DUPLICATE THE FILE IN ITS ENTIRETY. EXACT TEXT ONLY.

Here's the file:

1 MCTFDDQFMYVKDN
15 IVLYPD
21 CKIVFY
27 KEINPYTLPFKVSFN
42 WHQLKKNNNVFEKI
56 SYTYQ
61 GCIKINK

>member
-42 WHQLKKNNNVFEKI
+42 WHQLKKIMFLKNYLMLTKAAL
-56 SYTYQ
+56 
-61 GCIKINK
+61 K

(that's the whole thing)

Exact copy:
1 MCTFDDQFMYVKDN
15 IVLYPD
21 CKIVFY
27 KEINPYTLPFKVSFN
42 WHQLKKNNNVFEKI
56 SYTYQ
61 GCIKINK

>member
-42 WHQLKKNNNVFEKI
+42 WHQLKKIMFLKNYLMLTKAAL
-56 SYTYQ
+56 
-61 GCIKINK
+61 K